Ron Rash Talks About Serena’s Move to the Big Screen

Ron Rash does not typically write happy stories. He specializes in the grim and grit of Appalachia, and it has worked for him. This year, his tales of woe have come to the big screen not once, but twice. The Noah Wyle–led The World Made Straight dropped in January. And the long-gestating, star-studded adaptation of Serena finally hits theaters today, after debuting across the pond last year.

For the uninitiated, Serena centers on a Depression-era North Carolina lumber camp, and the power-hungry couple at the center of the maelstrom: George and Serena Pemberton. Together the pair, burning with passion, decimates not just forests but any foe who dares stand in their way—until passion turns to madness, that is. Portraying these ill-fated lovers are Bradley Cooper and Jennifer Lawrence, leading a cast of big names and bigger talent in a uniquely American spin on Macbeth. Though Rash does not write happy stories, he does give happy interviews. Here he reflects on watching his book become a movie (with some major deviations from its source material), and reveals the secret behind Toby Jones’ authentic accent.

Let’s talk about the book. This is a bleak story, almost gothic. Did you ever imagine it becoming a film?
I did not. I did not. I’ve never thought of any of my books being films. So it was surprising.

What was it like to get that call? Did you have any apprehension about these strange movie people taking your novel and redoing it?
Well, there’s a [quote from] Harry Crews, who’s a writer I admire a lot, and somebody asked him the question, “Are you worried about how your movie might your change your book?” And he said, “The movie would not change one word in my book.” And I think that’s a good attitude to have. And I went in not expecting the movie to be exactly like the book. To me, it’s like a translation.

And as for the movie, it’s been an unusual road to release.
Yes, it has!

I can’t imagine it was easy for you to watch the process. What was it like dealing with that?
Actually, there’s another movie that just came out based on another book of mine, The World Made Straight, and I made a decision with both that it’s just best for me to stay out of the director’s and the screenwriter’s way, and I did that. And I’m glad I did that, and I’m sure they were as glad as I was.

What’s next for you?
I’ve got a new novel coming out in September. It’s called Above the Waterfall. It’s a little bit different from my other novels. I mean, I know it’s my most optimistic book—which is not saying a lot. It’s a book about wonder, natural wonder, and trying to see it in an age when so much of our culture wants us to be unable to see it, to be staring at our computer screens.

Well, that sounds like a change of pace from Serena‘s lumber camp.
Right. And as a writer, what we have to do is be as true to the world as possible, even in our fiction, and there’s more to the world than evil.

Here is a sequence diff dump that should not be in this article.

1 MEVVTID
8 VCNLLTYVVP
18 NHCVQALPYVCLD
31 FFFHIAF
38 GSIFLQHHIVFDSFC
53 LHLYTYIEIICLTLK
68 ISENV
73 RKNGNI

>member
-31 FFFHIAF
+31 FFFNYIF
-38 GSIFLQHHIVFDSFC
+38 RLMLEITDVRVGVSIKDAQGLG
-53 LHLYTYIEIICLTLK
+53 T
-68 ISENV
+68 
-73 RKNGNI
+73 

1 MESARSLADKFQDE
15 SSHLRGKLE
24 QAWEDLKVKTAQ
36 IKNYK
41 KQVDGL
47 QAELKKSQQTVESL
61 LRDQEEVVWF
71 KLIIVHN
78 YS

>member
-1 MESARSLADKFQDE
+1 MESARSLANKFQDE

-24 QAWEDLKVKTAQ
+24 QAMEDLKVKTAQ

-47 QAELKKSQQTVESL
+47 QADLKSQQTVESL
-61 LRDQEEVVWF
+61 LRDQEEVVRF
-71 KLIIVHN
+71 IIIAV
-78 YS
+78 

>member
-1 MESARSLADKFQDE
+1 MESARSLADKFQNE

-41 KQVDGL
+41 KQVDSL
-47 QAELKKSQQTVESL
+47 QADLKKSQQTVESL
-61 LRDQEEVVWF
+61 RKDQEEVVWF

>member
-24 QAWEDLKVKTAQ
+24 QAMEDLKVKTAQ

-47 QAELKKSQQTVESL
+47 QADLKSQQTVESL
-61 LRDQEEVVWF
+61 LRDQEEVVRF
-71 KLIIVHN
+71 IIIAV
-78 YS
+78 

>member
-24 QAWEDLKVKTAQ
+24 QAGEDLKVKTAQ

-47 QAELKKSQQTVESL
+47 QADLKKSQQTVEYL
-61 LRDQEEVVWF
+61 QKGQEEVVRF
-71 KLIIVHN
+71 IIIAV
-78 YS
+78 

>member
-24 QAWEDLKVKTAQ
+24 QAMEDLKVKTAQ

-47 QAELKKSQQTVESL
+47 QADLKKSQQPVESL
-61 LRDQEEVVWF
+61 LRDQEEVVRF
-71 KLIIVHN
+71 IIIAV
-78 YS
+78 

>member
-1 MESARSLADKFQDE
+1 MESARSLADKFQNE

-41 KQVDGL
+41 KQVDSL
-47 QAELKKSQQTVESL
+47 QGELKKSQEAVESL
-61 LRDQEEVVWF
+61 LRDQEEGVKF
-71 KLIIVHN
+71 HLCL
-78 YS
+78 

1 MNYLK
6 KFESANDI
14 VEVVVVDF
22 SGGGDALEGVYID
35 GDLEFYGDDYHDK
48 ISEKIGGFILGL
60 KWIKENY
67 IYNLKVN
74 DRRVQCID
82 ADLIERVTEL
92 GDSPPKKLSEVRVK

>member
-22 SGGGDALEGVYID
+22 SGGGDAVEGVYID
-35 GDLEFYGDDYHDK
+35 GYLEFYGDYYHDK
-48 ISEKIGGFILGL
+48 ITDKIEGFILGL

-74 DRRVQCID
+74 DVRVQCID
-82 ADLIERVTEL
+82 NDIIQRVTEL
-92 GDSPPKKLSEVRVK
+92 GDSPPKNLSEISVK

As for the movie itself, for Serena, it diverges pretty substantially from the novel. I know you said you were kind of hands-off, but did they talk to you at all about those decisions? Are you okay with that from a storytelling perspective?

I think if you agree to have the movie rights, then you have to accept that.

I, for one, missed the epilogue. And I really enjoyed the sawyer crew in the book that serves as this Greek chorus. Those are some of the elements I missed in the movie.
Yeah, but once again I think that’s the challenge of making the screenplay for directors. In a two-hour movie, how do you try to bring about what went on in a 400-page book? I don’t know. That’d be very difficult.

That said, you can’t ask for a more all-star cast for this movie? I thought Jennifer Lawrence was really great in a very unlikable role. What did you think of the performances?

I thought they were very good. To me, the character I thought was the best as far as being connected to the novel was Rhys Ifans as Galloway. I just thought he did a really good job with that kind of menacing, brooding. And I think Lawrence, one of her strengths is physicality. She grew up riding horses. She’s real athletic, and I think that really made a difference.

Now you’ve had Serena made into a movie. You’ve had The World Made Straight made into a film. Is there anything in the future you’d do if Hollywood came calling again?
To me it’s a win-win. To me, when a movie’s made, it brings readers to read a book they never would have. And that’s been one thing with Serena, so many people have come to that book because it got them curious.

Any other thoughts?
One thing that might be entertaining to the reader is Toby Jones played the sheriff. I talked to the screenwriter on the phone several times, so he knew my accent. And I got an email from the screenwriter, because he’d asked me a few questions, and he said Toby Jones would like to talk to you on the phone. I thought it might be just about some aspects of the sheriff, and it turned out that that Jones just needed to hear me talk. You know, that was pretty funny. I can just imagine the screenwriter telling Toby Jones, “You’ve got to hear this accent.”

Serena hits theaters today.

Follow BNReads